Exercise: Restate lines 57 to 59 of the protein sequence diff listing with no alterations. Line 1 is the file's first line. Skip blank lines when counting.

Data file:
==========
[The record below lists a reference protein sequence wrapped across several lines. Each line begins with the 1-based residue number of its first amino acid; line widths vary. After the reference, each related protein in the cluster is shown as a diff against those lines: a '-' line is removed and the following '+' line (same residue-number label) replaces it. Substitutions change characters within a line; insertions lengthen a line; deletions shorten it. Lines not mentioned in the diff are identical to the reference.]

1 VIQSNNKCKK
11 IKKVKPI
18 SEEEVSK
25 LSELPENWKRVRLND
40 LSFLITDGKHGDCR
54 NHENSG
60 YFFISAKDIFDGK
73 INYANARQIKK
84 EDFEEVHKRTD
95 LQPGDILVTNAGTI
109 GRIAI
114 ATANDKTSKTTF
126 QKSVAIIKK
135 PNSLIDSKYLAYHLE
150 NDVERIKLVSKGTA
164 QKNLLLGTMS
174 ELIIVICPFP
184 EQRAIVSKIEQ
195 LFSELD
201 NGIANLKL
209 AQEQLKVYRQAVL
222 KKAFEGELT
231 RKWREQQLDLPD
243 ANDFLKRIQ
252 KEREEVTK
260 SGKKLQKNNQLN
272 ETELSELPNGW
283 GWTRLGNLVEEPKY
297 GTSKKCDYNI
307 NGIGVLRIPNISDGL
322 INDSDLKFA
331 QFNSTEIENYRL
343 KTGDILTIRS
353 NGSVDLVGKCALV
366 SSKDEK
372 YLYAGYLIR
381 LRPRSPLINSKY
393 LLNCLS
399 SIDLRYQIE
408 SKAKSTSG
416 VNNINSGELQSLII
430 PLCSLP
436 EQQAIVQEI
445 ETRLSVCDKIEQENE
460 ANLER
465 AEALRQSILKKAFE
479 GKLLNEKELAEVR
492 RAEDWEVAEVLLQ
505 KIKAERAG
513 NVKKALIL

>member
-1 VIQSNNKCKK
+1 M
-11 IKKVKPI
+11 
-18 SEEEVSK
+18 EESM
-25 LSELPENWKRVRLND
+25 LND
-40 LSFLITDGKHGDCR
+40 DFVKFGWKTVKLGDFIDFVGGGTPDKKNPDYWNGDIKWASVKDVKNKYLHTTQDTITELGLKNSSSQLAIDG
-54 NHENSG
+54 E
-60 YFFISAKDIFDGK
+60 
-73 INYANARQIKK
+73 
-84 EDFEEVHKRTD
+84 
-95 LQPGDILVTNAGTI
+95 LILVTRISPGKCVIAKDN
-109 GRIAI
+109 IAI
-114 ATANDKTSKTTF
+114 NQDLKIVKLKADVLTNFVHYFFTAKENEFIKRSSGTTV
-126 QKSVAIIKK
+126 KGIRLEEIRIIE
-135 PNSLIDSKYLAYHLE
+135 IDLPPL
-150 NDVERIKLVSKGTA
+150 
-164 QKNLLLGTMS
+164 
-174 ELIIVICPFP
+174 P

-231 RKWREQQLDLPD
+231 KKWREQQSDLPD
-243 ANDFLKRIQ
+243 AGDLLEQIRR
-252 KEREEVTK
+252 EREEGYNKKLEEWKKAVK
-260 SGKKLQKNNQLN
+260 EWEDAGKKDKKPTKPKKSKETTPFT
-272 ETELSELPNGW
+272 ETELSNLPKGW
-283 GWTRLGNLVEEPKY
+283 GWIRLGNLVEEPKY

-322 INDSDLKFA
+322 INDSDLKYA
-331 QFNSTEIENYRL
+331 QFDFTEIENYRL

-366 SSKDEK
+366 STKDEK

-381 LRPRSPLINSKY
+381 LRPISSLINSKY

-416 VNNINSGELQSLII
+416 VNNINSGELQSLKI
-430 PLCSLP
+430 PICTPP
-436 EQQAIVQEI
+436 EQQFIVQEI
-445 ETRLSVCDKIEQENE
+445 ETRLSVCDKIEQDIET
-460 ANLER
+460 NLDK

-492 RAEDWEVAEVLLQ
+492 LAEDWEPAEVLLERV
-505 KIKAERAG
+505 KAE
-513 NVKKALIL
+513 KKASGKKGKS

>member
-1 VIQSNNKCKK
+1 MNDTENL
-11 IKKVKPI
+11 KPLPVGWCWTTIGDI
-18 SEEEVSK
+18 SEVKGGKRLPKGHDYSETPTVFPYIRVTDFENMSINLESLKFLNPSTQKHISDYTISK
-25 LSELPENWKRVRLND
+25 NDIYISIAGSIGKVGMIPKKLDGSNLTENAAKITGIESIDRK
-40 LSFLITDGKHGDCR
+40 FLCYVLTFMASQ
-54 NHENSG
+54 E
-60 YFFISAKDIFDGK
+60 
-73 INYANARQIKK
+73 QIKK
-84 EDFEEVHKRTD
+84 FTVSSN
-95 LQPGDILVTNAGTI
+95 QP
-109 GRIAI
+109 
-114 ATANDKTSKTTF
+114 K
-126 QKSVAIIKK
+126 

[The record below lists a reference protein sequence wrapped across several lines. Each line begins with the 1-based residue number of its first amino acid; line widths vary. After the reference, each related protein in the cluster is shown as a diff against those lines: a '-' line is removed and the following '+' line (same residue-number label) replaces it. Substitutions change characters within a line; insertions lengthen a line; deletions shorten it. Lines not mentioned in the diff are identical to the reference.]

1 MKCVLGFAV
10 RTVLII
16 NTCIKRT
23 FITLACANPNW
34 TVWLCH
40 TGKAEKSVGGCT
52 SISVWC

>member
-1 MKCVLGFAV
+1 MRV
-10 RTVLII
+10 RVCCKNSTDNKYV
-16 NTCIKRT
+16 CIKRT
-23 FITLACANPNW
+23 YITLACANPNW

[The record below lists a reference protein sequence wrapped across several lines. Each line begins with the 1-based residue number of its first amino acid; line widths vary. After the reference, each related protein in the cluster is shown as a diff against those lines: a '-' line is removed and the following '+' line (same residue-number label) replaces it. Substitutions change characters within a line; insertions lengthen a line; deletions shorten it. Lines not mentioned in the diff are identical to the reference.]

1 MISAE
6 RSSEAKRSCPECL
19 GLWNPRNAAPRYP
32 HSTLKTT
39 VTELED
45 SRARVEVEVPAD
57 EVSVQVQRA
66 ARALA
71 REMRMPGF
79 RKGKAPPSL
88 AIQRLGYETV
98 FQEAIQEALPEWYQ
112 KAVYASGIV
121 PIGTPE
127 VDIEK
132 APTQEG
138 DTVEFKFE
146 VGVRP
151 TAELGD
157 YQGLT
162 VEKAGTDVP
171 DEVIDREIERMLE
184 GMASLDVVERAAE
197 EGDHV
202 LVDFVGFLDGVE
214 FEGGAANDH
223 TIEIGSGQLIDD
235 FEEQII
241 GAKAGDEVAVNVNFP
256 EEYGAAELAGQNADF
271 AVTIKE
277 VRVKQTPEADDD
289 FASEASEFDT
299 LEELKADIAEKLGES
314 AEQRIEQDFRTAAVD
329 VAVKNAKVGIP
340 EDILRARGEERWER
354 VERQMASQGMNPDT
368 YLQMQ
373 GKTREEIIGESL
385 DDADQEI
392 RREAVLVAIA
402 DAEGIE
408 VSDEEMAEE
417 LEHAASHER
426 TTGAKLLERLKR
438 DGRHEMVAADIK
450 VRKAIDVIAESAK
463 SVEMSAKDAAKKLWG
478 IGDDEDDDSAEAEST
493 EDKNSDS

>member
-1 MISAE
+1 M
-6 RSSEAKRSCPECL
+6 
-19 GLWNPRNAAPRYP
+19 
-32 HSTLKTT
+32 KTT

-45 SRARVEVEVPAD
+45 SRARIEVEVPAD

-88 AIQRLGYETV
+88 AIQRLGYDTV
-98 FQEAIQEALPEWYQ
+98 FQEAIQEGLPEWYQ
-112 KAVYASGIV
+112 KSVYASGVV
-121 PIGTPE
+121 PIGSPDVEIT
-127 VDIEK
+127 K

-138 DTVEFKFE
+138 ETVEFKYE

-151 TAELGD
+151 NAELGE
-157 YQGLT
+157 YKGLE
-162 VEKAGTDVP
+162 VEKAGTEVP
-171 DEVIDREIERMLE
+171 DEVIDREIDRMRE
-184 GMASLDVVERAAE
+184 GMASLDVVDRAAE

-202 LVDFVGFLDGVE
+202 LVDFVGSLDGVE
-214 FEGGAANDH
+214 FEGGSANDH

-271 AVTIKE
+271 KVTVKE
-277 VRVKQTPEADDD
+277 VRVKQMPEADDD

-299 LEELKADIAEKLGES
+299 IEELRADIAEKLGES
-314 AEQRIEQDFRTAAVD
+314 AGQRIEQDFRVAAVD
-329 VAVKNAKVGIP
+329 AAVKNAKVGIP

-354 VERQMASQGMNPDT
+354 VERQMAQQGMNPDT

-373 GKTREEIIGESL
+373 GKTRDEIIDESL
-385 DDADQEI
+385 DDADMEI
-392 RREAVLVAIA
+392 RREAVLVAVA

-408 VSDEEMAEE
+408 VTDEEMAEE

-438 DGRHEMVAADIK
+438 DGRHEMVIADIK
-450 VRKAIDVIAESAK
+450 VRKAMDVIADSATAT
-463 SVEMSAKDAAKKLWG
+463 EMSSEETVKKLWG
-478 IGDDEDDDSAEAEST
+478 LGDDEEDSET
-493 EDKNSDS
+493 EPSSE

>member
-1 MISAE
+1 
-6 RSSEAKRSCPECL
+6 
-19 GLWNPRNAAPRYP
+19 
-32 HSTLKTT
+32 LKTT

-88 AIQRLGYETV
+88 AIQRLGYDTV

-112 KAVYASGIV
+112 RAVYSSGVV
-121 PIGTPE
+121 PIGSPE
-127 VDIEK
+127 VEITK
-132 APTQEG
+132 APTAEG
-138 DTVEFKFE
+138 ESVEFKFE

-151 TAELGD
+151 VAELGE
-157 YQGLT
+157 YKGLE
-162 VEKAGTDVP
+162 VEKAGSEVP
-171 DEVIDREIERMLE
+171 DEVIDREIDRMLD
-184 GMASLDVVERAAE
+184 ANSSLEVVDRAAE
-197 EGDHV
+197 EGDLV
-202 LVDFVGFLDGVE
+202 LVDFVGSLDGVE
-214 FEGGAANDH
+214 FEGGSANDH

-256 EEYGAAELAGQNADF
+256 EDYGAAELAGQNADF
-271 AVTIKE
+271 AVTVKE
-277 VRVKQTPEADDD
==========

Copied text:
-18 SEEEVSK
+18 EESM
-25 LSELPENWKRVRLND